Text messaging on the HTC Tattoo is definitely an experience. You have two options when texting people, you can either do it when the phone is in portrait or landscape. We would highly recommend texting in landscape.
Our digits aren't the podgiest, but when we used the phone in portrait it took a long time to text someone, as we had to constantly correct what we had written.
Touchscreen phones are renowned for being a learning experience for even the most seasoned of texters. The HTC Tattoo is also lagging behind the Magic and Touch in that its screen is 0.4-inches smaller, at 2.8-inches.
This makes a massive difference when it comes to texting, as even though there is an option to have full QWERTY in portrait mode, the letters are far too squashed together for you to be able to use it properly – unless you have a sniper's aim.
Landscape mode means that letters have a bit more space to breath and fewer mistakes are made.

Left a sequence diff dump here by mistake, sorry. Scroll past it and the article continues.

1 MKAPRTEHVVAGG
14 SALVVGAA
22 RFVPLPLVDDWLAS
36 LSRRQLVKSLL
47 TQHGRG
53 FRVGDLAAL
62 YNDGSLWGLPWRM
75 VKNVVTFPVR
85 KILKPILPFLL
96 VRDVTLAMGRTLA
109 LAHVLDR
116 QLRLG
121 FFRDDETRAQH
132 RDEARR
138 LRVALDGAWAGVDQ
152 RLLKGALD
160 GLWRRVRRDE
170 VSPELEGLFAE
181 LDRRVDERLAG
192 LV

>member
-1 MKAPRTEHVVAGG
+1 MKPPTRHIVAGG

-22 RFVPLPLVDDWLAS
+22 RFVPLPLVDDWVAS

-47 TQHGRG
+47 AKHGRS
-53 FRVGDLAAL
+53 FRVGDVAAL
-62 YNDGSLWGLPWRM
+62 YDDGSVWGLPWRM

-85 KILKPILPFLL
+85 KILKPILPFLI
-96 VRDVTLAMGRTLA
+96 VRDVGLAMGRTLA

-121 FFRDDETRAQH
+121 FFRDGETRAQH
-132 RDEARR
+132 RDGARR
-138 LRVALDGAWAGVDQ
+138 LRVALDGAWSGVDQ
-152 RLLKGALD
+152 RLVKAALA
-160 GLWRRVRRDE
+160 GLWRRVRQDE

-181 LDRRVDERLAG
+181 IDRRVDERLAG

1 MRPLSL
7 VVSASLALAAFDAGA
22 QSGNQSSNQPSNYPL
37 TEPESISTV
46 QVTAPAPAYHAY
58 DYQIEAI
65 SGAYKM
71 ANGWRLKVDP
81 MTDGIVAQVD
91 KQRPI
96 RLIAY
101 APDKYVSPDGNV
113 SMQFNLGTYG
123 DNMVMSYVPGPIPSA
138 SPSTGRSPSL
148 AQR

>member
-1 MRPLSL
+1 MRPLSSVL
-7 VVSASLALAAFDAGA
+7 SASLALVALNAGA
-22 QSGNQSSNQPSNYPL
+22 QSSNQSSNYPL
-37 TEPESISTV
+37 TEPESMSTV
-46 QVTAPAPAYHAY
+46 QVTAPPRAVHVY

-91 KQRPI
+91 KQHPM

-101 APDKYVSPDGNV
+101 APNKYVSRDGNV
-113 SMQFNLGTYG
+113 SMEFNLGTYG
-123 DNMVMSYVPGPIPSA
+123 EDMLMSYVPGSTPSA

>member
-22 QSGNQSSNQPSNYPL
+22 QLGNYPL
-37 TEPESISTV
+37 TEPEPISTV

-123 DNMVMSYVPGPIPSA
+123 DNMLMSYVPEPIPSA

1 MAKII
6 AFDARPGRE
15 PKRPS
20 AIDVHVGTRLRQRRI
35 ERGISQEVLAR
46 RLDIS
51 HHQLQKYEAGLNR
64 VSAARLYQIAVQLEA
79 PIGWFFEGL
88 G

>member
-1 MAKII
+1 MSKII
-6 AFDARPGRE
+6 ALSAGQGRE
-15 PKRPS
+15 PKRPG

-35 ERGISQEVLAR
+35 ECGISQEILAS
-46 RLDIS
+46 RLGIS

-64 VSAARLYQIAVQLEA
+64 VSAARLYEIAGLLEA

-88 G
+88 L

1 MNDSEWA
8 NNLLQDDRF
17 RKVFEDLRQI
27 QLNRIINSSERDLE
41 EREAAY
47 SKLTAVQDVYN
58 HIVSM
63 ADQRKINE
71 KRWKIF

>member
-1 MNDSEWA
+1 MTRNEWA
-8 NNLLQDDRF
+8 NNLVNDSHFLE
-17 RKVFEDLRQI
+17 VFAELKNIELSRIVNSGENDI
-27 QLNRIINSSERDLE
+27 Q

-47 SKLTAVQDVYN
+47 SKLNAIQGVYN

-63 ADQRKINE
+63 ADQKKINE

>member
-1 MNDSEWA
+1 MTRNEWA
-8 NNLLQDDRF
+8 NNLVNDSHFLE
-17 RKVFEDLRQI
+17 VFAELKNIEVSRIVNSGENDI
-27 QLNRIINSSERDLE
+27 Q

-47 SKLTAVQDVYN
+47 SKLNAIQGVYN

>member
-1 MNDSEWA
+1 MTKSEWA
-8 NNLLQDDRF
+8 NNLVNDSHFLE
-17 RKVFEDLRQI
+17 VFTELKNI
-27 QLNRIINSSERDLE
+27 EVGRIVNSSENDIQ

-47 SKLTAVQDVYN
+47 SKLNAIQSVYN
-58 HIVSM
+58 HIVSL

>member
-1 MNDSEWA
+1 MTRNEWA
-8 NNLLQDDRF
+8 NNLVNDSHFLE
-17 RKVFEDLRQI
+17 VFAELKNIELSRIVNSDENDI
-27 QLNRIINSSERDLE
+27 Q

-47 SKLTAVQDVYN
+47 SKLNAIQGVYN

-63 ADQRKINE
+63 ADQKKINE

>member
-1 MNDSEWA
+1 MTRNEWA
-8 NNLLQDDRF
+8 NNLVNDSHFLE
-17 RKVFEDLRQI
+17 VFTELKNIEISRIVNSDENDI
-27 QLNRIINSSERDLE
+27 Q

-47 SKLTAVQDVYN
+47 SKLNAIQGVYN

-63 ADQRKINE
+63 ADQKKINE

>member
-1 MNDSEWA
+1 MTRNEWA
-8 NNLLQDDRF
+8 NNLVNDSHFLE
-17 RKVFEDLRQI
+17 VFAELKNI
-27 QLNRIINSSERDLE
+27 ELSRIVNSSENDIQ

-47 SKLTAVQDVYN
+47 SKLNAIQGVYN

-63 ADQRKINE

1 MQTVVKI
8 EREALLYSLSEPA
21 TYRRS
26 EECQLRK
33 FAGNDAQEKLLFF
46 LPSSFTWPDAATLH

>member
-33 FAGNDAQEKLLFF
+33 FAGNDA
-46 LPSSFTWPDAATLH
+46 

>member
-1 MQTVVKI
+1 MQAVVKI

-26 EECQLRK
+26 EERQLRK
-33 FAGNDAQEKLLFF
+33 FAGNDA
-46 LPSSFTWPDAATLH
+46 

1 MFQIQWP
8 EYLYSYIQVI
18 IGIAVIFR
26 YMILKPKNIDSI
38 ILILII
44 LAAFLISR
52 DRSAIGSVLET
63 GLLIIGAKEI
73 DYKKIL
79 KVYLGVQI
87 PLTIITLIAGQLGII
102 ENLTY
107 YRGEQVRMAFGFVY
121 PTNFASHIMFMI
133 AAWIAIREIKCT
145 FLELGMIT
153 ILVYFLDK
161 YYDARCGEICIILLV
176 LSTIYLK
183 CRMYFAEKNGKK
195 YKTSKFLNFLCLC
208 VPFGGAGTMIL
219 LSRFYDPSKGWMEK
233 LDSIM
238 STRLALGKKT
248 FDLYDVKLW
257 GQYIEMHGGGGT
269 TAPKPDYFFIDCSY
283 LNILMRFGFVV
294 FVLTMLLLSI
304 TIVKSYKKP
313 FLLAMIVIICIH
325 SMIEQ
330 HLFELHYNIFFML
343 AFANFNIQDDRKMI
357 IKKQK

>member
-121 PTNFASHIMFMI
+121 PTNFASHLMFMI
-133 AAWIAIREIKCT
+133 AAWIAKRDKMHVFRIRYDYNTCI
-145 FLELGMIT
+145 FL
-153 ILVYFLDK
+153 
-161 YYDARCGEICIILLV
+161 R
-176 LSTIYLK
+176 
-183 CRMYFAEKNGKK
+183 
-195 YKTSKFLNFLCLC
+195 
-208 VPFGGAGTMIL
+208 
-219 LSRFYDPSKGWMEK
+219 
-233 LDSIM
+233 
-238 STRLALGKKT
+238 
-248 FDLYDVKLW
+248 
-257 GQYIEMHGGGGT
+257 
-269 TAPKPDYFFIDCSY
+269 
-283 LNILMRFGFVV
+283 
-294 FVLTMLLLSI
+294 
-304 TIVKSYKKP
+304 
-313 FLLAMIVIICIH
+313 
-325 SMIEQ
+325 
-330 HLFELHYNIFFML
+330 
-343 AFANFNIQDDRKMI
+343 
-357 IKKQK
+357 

Another problem with the HTC Tattoo is that it seems to have adopted the same predictive text model as the HTC Magic. For some reason there is no way to turn this off (if there is then HTC has put this in a well hidden place).
On the whole the system is fine, but unless you are constantly looking at it, it will give you predictive words that you don't want. Keeping an eye on this and making sure that you are hitting the right letters is a bit of a pain.
A number of times we texted a message to a friend and mentioned their girlfriend Jen. The HTC Tattoo changed this to Ken without us realising, which could have got both parties into a spot of bother when the text was sent!
It also has to be said that as the phone uses a resistive screen, you have to be even more precise in the hitting of letters and apply a bit more pressure than you would with a capacitive screen. We know that this type of screen has been used as a cost-cutting measure, but it does feel like a backward step for HTC, who used capacitive screens on both the Magic and the Hero.